Baseball legend Hank Aaron, who died at his Atlanta home on Friday, is being remembered for his talents both on and off the field.
Mack Wilbourn knew Aaron for close to 50 years. The two met through Aaron’s wife, Billye, whom Wilbourn helped raise money for the United Negro College Fund.
“The times we had,” said Wilbourn, taking a moment to pause. “I haven’t accepted it yet. He was just a great human being.
Hammerin’ Hank was baseball’s home run king, and Atlanta’s sports hero. In 1974, Aaron marked one of baseball’s most iconic moments when he hit his record 715th home run, breaking Babe Ruth’s record.
The feat was historic but was also met with hatred.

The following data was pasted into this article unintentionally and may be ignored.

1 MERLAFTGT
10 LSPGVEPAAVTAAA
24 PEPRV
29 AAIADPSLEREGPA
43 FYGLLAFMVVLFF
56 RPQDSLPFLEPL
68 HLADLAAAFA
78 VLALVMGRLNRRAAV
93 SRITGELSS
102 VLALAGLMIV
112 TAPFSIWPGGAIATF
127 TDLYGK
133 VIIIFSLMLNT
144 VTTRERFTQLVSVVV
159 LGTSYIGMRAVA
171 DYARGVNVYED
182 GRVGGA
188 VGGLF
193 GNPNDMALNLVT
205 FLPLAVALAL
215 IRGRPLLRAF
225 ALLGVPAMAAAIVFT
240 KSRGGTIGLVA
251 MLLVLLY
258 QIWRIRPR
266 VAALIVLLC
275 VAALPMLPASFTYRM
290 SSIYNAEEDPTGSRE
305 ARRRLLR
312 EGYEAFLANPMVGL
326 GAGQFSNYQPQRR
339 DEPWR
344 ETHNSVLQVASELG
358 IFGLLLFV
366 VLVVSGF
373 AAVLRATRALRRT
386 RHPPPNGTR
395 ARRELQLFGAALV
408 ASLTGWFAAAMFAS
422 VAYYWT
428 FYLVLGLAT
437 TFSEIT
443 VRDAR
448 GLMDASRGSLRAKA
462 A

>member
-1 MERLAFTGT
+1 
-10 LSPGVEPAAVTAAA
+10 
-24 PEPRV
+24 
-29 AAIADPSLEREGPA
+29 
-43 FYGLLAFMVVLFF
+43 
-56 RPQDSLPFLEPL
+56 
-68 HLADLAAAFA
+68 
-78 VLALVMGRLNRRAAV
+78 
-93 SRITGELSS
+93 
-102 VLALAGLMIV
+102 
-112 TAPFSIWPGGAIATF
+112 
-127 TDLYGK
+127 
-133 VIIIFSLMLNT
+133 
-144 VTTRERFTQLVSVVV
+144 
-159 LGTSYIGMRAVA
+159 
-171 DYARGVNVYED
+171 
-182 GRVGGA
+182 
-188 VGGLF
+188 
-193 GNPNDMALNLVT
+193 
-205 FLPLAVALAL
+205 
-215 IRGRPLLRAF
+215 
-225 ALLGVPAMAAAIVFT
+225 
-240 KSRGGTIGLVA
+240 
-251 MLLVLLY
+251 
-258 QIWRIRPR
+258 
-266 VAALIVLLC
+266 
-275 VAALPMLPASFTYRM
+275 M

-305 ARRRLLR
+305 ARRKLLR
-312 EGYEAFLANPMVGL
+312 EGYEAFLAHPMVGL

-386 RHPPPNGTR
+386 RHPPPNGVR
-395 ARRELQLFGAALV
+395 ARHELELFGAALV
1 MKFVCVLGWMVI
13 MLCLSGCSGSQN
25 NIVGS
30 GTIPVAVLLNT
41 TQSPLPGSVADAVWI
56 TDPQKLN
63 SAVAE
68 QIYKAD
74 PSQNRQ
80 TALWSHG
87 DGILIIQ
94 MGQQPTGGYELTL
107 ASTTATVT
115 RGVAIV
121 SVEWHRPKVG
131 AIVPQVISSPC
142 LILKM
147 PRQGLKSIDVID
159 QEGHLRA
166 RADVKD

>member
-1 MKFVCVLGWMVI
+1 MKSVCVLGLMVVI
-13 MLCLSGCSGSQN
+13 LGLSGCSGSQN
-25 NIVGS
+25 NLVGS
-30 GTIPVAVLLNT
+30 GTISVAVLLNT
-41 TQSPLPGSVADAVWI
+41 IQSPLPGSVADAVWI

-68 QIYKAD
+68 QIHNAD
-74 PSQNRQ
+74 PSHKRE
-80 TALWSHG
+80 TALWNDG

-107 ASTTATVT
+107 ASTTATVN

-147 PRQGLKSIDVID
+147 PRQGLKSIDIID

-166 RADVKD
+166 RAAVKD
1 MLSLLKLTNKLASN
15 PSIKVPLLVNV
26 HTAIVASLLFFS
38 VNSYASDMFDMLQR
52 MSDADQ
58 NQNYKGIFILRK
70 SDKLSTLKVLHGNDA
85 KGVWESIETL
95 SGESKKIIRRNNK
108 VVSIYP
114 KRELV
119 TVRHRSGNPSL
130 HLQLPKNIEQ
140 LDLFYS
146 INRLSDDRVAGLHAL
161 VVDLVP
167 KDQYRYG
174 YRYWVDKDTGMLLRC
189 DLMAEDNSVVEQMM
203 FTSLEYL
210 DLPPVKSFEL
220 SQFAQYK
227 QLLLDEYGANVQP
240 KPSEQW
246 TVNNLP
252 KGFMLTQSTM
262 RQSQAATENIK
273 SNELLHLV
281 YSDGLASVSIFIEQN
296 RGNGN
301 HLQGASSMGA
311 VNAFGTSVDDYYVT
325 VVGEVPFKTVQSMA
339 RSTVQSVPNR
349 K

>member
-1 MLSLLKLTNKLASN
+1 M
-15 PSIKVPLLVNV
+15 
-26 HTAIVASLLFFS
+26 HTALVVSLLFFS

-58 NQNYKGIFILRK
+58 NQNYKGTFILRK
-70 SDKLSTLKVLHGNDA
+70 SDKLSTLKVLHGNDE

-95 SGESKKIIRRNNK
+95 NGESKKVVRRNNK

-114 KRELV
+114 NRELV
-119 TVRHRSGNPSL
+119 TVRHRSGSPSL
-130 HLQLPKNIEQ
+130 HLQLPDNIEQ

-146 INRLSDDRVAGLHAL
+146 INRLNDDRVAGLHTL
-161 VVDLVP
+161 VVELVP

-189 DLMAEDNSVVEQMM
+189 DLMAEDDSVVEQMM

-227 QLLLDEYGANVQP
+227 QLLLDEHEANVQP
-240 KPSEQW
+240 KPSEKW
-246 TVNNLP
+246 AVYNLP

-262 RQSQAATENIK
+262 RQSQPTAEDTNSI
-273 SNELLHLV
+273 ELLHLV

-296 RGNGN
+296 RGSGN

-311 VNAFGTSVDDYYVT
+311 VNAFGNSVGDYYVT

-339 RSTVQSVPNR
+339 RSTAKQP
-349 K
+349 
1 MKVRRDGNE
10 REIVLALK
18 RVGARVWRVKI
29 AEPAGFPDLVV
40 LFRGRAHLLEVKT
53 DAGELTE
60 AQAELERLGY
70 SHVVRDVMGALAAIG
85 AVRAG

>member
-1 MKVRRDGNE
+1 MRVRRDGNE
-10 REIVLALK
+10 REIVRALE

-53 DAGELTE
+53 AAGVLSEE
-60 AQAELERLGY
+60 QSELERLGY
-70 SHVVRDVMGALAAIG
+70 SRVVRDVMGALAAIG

“We didn’t know if he was going to come out of that night alive,” Wilbourn recalled.
“He was fighting through the Civil Rights Movement, doing it from the field of baseball,” said Sean Jones, who stopped by a statue of Aaron in southeast Atlanta.
Jones wasn’t even a teen when Aaron was smashing records with the Atlanta Braves. However, they both are members of Omega Psi Phi Fraternity.
“You learn about the man and character he had,” Jones said. “So, that’s something you take pride in.”
While Aaron was best known around the world for his batting talent, his generosity and business success was equally impressive. His family has donated countless dollars to area universities and causes.
“He walked the walk and talked the talk and he embodied what it meant to be a true professional,” said Justin Ridgeway, another fan who snapped pictures of Aaron’s statue.
Aaron’s describe his career as a shooting star, adding that he leaves behind a legacy that will live on for generations.
“He is truly a one of a kind, an Atlanta icon,” said Ridgeway.
“He has left his mark on the world,” Wilbourn added.
Hank Aaron was 86.